Cressida Cowell is the #1 internationally bestselling author and illustrator of The Wizards of Once and the How to Train Your Dragon series. She grew up in London and on a small, uninhabited island off the west coast of Scotland, where she spent her time writing stories, fishing for things to eat, and exploring the island. She now lives in Hammersmith, England, with her husband, three children, and a dog named Pigeon.
Gr 3-5-Hiccup Horrendous Haddock III, son of the Viking King Stoick the Vast, must learn how to train a dragon in order to pass Hero Initiation; failure to do so will lead to banishment. Hiccup captures a toothless, diminutive sized dragon, making him the laughingstock of the community. Despite obstacles, Hiccup attempts to train the dragon, he aptly names Toothless, in kinder ways than instructed. It is on Thor'sday Thursday that Hiccup fails the initiation and is facing the reality of living in exile. Soon after, an urgent war council meets to discuss a solution for the Sea Dragon looming near their homeland. The council eventually seeks Hiccup's help because he is the only one who can speak Dragonese. Hiccup has the chance to redeem himself and lead the entire clan as he formulates a plan to defeat the enormous creature. Gerard Doyle narrates Cressida Cowell's novel (Little, 2004), giving each character a distinctive voice and personality; appropriate sound effects suit the text. Listeners will delight in the occasional bard-like singing. Kids are enthralled with dragons, and this unique and humorous title will intrigue them.-Beth McGuire, Fannett-Metal School District, Willow Hill, PA Copyright 2005 Reed Business Information.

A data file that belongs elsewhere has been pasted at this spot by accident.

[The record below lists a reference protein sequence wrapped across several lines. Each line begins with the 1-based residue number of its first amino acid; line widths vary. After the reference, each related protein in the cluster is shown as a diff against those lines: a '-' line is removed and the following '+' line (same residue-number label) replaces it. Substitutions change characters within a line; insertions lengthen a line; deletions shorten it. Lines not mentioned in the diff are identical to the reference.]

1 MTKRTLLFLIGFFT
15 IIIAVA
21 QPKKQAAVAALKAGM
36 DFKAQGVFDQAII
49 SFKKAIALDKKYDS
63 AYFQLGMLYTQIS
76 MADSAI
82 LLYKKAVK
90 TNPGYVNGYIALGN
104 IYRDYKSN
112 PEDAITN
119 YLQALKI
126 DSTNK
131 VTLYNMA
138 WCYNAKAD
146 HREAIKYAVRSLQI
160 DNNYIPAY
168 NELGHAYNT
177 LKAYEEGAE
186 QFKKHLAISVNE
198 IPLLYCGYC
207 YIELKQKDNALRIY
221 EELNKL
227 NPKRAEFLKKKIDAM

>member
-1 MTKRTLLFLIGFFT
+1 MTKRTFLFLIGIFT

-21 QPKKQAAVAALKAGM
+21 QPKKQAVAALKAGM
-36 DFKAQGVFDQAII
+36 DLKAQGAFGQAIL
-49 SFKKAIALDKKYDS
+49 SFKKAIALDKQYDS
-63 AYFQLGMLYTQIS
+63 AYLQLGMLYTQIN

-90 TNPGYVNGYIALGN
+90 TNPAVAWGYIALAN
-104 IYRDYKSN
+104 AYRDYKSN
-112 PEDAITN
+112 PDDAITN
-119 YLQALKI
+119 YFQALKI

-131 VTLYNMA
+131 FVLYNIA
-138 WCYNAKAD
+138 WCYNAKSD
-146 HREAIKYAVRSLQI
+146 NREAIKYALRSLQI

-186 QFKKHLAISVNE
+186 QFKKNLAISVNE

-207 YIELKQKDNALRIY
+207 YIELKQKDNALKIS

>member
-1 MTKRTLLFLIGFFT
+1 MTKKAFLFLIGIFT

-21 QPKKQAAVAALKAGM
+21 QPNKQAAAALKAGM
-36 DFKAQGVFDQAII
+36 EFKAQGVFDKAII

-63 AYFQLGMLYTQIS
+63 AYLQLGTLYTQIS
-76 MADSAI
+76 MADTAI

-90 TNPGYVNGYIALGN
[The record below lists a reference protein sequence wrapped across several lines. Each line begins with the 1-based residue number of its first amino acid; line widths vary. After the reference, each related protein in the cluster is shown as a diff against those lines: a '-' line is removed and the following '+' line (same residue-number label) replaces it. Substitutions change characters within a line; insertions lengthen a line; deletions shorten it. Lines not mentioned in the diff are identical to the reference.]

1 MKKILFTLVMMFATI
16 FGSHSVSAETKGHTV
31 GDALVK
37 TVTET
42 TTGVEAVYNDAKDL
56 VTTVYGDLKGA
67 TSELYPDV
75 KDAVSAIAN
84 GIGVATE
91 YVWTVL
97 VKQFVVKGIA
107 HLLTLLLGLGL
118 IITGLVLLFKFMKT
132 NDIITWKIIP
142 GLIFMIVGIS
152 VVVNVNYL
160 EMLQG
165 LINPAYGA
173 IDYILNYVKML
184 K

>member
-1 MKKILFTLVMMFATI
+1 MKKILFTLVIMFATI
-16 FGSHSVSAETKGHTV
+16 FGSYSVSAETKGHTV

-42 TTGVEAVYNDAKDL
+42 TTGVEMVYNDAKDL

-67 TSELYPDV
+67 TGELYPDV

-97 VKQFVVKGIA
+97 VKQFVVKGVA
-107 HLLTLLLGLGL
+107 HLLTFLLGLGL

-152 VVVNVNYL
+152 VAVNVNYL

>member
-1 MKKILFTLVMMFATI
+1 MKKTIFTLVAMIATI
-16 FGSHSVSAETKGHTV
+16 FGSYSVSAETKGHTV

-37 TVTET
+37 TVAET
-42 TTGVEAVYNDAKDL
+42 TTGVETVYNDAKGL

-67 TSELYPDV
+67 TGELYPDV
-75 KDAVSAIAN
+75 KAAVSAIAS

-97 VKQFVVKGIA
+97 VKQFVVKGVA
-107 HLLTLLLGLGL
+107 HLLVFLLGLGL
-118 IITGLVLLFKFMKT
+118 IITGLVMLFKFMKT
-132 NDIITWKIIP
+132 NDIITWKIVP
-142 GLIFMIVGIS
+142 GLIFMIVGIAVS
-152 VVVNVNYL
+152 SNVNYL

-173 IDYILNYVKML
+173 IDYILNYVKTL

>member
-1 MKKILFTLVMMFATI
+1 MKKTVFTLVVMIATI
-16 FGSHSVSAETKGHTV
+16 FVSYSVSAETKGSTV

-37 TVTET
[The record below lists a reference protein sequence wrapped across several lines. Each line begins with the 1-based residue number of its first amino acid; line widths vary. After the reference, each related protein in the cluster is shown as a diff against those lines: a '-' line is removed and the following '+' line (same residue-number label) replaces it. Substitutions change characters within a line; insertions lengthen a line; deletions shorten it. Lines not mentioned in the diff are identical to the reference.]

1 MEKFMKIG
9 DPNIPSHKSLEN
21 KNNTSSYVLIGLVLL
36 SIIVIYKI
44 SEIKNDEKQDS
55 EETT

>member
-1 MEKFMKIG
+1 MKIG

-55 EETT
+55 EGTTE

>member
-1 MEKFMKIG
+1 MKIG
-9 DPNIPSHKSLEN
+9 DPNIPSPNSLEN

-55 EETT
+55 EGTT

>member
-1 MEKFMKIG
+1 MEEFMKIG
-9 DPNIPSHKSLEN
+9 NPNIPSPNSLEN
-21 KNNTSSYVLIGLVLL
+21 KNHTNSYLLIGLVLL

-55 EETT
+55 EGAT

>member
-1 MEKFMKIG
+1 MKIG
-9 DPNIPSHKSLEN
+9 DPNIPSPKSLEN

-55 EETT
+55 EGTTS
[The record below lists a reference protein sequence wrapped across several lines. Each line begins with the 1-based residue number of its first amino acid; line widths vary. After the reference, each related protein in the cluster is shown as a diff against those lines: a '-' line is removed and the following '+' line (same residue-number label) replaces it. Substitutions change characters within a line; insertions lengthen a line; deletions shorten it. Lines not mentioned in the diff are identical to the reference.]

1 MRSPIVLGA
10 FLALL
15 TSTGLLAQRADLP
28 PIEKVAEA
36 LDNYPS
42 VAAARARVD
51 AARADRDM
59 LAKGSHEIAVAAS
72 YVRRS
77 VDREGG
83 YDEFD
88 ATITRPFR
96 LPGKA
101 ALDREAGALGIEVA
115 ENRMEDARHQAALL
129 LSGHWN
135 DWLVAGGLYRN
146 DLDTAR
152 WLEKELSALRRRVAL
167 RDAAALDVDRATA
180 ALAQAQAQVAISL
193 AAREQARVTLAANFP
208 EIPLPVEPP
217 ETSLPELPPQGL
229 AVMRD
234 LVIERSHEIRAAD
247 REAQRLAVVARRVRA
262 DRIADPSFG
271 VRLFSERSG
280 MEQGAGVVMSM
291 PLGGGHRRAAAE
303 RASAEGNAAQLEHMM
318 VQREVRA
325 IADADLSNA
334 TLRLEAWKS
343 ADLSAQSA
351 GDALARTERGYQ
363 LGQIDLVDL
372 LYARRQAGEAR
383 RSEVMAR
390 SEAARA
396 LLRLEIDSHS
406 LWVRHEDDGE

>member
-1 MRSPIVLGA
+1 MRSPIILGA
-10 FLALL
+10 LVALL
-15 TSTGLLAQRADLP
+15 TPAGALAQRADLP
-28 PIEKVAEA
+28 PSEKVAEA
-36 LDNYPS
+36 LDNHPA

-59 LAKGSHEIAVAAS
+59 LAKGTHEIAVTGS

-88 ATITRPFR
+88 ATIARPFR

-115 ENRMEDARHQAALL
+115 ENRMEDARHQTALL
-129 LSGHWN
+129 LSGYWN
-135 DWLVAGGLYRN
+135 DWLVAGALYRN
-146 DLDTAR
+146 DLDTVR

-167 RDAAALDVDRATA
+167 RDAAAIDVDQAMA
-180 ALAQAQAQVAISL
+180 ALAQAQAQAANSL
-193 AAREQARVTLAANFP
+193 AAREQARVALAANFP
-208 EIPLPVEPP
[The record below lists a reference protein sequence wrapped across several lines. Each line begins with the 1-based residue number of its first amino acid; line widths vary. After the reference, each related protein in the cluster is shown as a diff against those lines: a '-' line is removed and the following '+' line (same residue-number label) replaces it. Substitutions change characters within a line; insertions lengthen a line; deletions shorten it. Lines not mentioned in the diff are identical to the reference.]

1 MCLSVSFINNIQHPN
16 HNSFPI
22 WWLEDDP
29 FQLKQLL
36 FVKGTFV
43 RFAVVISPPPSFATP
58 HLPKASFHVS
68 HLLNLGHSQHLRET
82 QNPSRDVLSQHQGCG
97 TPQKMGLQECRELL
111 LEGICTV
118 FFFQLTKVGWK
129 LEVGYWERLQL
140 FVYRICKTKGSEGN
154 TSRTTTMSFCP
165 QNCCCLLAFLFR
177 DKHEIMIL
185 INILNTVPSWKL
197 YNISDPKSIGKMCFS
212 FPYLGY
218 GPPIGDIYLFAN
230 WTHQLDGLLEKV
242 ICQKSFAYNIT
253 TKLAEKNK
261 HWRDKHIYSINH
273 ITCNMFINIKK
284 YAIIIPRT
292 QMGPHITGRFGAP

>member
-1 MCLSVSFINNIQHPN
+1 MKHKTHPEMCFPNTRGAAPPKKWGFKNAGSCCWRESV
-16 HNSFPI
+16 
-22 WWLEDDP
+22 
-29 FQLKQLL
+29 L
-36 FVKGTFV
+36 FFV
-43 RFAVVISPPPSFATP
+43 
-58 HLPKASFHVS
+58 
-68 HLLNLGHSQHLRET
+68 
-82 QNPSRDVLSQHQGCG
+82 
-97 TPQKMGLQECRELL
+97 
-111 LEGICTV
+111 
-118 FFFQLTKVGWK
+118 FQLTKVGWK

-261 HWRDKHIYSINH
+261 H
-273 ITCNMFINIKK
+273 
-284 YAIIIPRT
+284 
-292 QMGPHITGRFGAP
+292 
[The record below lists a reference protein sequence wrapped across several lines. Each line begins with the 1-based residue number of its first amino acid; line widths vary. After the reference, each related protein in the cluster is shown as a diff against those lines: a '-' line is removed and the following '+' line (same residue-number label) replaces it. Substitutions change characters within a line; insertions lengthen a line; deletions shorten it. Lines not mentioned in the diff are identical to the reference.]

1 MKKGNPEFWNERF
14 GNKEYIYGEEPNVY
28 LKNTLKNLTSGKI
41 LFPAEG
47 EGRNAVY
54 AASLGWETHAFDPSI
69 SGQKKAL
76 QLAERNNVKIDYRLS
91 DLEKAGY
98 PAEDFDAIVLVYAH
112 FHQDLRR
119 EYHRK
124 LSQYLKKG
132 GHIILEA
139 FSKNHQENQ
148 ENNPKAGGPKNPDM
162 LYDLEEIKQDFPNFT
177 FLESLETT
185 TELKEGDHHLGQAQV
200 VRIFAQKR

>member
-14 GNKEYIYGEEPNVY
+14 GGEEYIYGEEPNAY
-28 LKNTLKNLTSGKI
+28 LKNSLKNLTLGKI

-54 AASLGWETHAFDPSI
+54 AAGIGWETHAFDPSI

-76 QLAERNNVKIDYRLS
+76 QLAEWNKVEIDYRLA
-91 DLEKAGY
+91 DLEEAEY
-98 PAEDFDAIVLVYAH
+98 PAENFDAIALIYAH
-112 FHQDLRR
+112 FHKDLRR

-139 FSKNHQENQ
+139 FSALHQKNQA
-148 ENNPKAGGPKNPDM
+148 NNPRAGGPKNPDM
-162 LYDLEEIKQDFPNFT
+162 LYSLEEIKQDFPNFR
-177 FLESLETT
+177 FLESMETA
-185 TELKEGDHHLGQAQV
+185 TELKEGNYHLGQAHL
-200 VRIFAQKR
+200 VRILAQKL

...This is a goofy and exciting tale of an underdog who proves that
brains can be just as important as brawn. Kids will hoot at the
ridiculous names and sympathize with Hiccup's exasperation with his
truly obstinate but strangely lovable dragon. A delightful
read.--School Library Journal
Praise for How to Train Your Dragon:
Short chapters, clever slapstick, kid-pleasing character names and goofy, childlike drawings will keep even reluctant readers turning these pages--and chuckling as they go.--Publishers Weekly
A narrative rich in dragon muck... genuinely fierce [and] intelligent.--Kirkus
This hilarious farce will appeal to heroic fiction fans.--Booklist